Aug 6, 2016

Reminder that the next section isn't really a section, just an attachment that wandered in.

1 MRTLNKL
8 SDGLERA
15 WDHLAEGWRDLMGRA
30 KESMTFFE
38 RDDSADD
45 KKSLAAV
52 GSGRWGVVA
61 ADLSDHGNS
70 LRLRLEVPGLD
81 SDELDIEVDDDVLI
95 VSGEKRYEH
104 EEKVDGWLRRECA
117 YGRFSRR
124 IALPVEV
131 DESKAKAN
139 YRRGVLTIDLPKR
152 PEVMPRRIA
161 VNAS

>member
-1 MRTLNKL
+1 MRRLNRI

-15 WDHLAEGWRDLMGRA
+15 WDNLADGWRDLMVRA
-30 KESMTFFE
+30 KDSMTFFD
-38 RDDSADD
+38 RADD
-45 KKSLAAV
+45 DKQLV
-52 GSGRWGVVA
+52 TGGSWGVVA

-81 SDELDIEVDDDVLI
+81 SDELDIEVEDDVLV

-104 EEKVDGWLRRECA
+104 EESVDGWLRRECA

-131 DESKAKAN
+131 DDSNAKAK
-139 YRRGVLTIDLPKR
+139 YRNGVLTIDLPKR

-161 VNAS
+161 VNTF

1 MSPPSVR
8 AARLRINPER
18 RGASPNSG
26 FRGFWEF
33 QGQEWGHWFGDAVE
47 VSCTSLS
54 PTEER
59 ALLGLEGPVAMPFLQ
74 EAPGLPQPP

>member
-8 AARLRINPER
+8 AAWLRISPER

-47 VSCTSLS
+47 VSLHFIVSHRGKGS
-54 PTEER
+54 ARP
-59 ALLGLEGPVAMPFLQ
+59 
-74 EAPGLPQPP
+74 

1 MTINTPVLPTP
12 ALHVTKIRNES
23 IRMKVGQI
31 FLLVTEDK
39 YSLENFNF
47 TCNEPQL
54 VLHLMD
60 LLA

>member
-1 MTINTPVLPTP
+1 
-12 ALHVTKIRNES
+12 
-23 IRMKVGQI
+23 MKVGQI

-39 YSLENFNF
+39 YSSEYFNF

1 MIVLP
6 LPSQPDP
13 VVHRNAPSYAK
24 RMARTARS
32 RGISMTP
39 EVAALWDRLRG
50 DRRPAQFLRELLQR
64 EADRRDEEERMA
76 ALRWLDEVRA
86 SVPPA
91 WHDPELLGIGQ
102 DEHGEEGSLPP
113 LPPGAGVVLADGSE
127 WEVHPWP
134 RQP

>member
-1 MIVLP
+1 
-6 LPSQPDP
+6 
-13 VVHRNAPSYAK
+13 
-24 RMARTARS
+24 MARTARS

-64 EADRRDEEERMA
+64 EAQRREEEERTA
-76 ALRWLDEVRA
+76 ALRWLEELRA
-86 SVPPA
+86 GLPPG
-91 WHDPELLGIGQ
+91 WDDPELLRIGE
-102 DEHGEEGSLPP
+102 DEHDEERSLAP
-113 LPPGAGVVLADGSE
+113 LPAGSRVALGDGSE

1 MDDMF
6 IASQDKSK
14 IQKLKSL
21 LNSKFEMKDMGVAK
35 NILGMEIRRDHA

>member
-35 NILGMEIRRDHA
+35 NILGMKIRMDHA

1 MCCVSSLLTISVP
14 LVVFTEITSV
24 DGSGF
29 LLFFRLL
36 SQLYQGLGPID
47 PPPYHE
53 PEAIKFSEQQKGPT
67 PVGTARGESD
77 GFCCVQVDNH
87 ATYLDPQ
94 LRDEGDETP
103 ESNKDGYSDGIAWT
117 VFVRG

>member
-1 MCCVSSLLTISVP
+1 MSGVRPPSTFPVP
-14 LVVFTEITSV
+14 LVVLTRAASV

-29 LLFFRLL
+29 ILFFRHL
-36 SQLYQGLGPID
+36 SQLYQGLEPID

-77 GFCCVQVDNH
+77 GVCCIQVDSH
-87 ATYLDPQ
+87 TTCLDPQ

A century ago, the world faced a tremendous problem: horse shit. The world was full of it. And then an amazing invention pollution-saving device was invented: the car. As the world fills up with all kinds of horse shit (this time of the verbal and behavioral kind), it's worth revisiting this experience to see what lessons Mixed Mental Artists can learn to clean things up. When the horse-drawn carriage was updated, the only thing that was changed initially was the form of locomotion. The horse was swapped out for a gasoline-powered engine. It was a super-specific and fairly limited change. That is exactly what Mixed Mental Arts is going to do for your culture. We're going to swap out very specific parts to retrain your beliefs, values and intuitions for the Information Age. A great example of what that looks like for a culture comes from Japan's Meiji Restoration. After 200 years of isolating itself from the world, Japan got a massive shock when Commodore Perry sailed his big, black steamships into Tokyo Harbor. Japan realized it needed to adapt or it would be subjugated by much stronger foreign powers. It sent experts around the world and retooled the engine of its culture to shift its culture from a feudal age culture to an industrial age culture. The culture of Silicon valley is obsessed with analyzing mistakes and using them to improve and yet when it comes to helping students do better in school, tech giants like Bill Gates and Mark Zuckerberg don't copy the cultural traits that are the basis of their success. Instead, they give them resources like iPads and computers. iPads and computers are awesome but, at the end of the day, it's analyzing your mistakes that allow you to improve. Analyzing mistakes and using them to improve is a simple behavior anyone can do. And Hunter believes it speaks for itself as a good thing to do. Then, Bryan accuses Hunter of sounding like a Philosopher King…and that's when things get real. Philosopher King = I think I know how everybody else should live their life…and that is not what Mixed Mental Arts is about at all. Oh, yes. Things get very, very real.